But in practice... it seemed to me that Bruce's political masters like Jack Kemp were excessively eager to throw the "budget in balance or surplus on average over the business cycle," and that the eager embrace of deficits and their crowding-out of investment did more harm than the focus on reducing marginal tax rates did good. We can argue about that, however.

A good deal of the problem is that there were so many factions. On the left side, there was the Solow tight fiscal-easy money tradition; the Musgrave progressive-redistributive-tax-system tradition; the vulgar Keynesians who never met a deficit or a price control they didn't like; the New Keynesian faction to which Krugman belongs, and others. On the right side, there were Bruce Bartlett and company; the neoconservatives who wanted rhetoric but didn't care about getting economic policy right; those who were loyal to Reagan whatever Reagan would decide but had no clue about policy; David Stockman who hoped that cutting taxes now would produce a wave of revulsion against deficits that would enable him to cut spending later; the Buchanan-Niskanen "we are betrayed" faction that protested against the embrace of deficit spending by the Republicans; and the "starve the beast" faction. "What the supply-siders thought" depends very much on who is included in the charmed circle, and when. And the same applies to "What the Keynesians thought."

I entered graduate school in 1980 so let me try to contribute by giving a brief outline of what I was taught. I was not at a top 20 school - far from it - and maybe the gulf between Pullman, Washington and Washington, D.C. wasn't as large as the gulf between Cambridge and Washington. But perhaps that doesn't matter when it comes to policy in Washington versus what was known in the academic community, and as Brad notes, there was quite a lot of variety across graduate programs in terms of what was emphasized.

Though it started with a pretty traditional IS-LM framework with some AD-AS thrown in, by the end of my time in graduate school in the mid 1980s the New Classical model was the dominant paradigm. Much of the game was to try and punch holes in the result that comes out of the New Classical framework that only unanticipated money can affect real variables like output and employment.

This assault came on both theoretical and empirical fronts. Mishkin, for example, had published a paper in the early 1980s that challenged work by Barro and others from the later 1970s supporting the New Classical model and its implication that only surprise money matters. On the theoretical front, the old Keynesian model which had been criticized for, among other things, lacking microeconomic foundations and lacking rational expectations, was being reconstructed into the New Keynesian model. This model would eventually overcome theoretical objections that plagued the older Keynesian model, and it would also do a better job of explaining the magnitude and persistence of business cycles and other features of the macroeconomic data. We learned some about Real Business Cycle models - but for the most part that work went on elsewhere and would surface later as a more general opposing model to New Keynesian framework. But we were certainly made aware of it, e.g. arguments about reverse causality to explain statistical money income correlations. I'd say the same about growth theory - we did the Solow-Swan basics, but very little beyond that. Stabilization policy was the main issue we worried about at the time.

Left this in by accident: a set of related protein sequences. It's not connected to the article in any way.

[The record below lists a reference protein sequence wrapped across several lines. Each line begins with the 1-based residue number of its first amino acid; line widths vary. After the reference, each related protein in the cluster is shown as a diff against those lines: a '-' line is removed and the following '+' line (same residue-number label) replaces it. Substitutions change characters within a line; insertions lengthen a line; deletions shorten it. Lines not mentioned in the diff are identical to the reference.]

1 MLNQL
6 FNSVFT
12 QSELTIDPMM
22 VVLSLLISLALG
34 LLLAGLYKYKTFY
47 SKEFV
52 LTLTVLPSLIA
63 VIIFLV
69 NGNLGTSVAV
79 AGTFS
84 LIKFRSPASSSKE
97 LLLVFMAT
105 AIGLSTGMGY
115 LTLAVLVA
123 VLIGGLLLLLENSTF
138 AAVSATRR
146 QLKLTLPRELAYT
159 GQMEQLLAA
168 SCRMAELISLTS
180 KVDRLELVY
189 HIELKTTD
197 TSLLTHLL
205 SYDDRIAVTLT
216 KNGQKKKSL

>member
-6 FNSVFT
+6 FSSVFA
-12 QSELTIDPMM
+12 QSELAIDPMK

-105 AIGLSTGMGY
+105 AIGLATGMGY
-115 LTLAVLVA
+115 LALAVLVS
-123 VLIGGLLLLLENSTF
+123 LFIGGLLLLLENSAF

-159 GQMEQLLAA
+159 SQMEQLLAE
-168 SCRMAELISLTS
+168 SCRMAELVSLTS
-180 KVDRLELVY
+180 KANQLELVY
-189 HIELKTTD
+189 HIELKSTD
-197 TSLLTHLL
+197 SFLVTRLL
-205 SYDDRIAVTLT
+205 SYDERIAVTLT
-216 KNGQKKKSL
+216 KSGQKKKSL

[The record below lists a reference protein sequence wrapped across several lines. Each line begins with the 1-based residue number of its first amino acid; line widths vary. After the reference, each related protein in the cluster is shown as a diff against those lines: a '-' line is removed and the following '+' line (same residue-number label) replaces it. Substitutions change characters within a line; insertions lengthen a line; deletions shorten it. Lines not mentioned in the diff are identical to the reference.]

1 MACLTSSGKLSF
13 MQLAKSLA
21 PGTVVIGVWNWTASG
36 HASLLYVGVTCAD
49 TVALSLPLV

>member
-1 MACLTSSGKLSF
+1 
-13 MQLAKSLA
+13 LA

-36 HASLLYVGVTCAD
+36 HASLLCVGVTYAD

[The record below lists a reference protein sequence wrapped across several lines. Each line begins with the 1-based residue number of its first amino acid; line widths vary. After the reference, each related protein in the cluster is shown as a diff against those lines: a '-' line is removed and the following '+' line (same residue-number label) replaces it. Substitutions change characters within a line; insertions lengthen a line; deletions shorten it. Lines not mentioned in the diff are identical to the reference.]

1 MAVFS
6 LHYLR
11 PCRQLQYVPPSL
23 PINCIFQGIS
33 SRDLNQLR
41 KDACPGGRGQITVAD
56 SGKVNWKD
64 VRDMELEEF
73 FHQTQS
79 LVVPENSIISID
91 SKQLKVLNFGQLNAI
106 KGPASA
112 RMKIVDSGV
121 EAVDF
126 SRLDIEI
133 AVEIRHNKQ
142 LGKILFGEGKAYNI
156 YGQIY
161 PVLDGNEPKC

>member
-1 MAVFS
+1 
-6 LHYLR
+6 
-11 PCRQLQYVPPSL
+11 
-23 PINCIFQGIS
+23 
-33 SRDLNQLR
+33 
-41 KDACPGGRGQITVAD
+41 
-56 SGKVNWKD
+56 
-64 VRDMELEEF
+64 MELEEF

Did money matter? I thought it did, that's what my dissertation was all about, theoretical and empirical reasons to doubt the New Classical model result that expected money does not affect output, but the issue simply was not settled at that time. We now accept, for the most part, that the Fed can affect real interest rates and also affect the real economy, but at the time there was a very strong split within the profession on this issue. It wasn't until later that a more general belief that anticipated monetary policy was a potentially useful stabilization tool surfaced in the profession. It's sometimes surprising to me today how complete the conversion on that issue has been, though it's certainly not 100%.

So, no, it wasn't generally agreed that money mattered, i.e. that money was a useful policy tool for stabilizing the real economy. But the Keynesian economics I learned at the time, which was in the implicit and explicit labor contracting framework for the most part due to who taught the courses, did say that money mattered. In fact, since the point was to challenge the New Classical result that money did not matter, the focus was mostly on monetary policy. As for fiscal policy, the Keynesian model we talked about - beyond the simple IS-LM version we learned at first - paid very little attention to fiscal policy, though certainly challenges such as Barro's "Are Bonds Net Wealth" were part of the conversation. Thus, within the beginnings of the New Keynesian framework that I learned, how changes in monetary policy affected the real economy was the primary focus.

    Posted by on Wednesday, April 11, 2007 at 12:15 AM in Economics, Macroeconomics, Monetary Policy | Permalink  TrackBack (0)  Comments (46)